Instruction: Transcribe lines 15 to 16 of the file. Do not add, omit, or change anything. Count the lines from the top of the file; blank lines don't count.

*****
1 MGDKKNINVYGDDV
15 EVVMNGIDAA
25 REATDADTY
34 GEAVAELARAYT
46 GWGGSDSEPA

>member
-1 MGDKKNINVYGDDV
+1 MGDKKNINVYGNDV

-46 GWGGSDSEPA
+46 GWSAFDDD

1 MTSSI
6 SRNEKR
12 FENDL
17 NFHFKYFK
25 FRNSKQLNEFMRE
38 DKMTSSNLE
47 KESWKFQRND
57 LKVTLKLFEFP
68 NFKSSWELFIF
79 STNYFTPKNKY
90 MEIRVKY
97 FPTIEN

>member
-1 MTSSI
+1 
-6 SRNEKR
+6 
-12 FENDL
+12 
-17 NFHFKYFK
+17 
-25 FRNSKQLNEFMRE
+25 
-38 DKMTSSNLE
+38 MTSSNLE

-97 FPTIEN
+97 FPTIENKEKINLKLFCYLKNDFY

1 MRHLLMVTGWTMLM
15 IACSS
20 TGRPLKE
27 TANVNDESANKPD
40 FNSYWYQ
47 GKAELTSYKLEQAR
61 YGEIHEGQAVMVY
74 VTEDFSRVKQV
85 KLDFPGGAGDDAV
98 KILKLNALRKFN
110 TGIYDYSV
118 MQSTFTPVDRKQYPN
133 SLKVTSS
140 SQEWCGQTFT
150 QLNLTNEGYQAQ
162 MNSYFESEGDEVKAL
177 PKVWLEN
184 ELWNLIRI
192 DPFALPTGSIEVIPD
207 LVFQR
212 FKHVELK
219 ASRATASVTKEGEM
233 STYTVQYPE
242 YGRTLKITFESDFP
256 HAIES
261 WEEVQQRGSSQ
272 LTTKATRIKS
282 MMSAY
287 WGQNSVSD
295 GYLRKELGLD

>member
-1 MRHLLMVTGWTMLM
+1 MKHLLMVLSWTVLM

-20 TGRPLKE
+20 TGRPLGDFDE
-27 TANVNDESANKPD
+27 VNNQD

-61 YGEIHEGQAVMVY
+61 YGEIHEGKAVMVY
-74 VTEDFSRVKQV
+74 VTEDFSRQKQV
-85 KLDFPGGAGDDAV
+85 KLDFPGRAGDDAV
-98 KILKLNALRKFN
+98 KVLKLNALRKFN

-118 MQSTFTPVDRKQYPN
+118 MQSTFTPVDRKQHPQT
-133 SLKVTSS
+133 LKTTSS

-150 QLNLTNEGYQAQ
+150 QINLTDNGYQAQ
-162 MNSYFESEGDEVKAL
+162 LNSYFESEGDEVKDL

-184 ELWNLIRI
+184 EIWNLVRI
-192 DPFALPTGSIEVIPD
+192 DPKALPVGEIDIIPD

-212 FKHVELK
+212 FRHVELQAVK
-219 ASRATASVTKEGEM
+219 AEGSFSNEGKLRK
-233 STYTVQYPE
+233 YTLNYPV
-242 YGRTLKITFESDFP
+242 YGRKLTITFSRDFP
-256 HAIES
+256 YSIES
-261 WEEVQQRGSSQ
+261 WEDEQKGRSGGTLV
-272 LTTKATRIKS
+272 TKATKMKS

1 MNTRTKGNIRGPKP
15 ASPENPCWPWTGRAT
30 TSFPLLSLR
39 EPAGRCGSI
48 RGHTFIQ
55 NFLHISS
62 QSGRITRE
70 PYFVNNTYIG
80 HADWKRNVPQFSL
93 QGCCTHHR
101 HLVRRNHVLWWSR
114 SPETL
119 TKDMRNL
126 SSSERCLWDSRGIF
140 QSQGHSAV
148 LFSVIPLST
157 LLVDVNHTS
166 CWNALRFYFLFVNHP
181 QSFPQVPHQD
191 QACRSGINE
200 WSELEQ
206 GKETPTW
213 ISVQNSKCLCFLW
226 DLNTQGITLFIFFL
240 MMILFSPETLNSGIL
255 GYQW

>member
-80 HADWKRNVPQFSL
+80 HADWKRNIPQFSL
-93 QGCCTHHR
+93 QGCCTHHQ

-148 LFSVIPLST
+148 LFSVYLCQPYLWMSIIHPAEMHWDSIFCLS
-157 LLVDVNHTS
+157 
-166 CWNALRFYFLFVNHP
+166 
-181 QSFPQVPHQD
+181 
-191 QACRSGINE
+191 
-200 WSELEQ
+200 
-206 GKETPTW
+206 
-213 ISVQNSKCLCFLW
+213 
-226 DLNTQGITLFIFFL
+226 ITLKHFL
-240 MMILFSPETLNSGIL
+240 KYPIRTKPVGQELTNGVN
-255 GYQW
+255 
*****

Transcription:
25 FRNSKQLNEFMRE
38 DKMTSSNLE